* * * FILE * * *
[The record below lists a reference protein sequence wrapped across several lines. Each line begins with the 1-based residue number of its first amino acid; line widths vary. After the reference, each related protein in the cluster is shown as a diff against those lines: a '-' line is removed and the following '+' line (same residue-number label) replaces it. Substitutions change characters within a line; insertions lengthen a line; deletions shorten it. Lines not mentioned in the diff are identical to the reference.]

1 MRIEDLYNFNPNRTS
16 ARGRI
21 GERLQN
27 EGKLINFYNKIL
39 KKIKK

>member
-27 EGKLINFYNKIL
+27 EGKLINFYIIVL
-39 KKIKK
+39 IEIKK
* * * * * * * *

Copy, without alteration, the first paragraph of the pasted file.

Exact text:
[The record below lists a reference protein sequence wrapped across several lines. Each line begins with the 1-based residue number of its first amino acid; line widths vary. After the reference, each related protein in the cluster is shown as a diff against those lines: a '-' line is removed and the following '+' line (same residue-number label) replaces it. Substitutions change characters within a line; insertions lengthen a line; deletions shorten it. Lines not mentioned in the diff are identical to the reference.]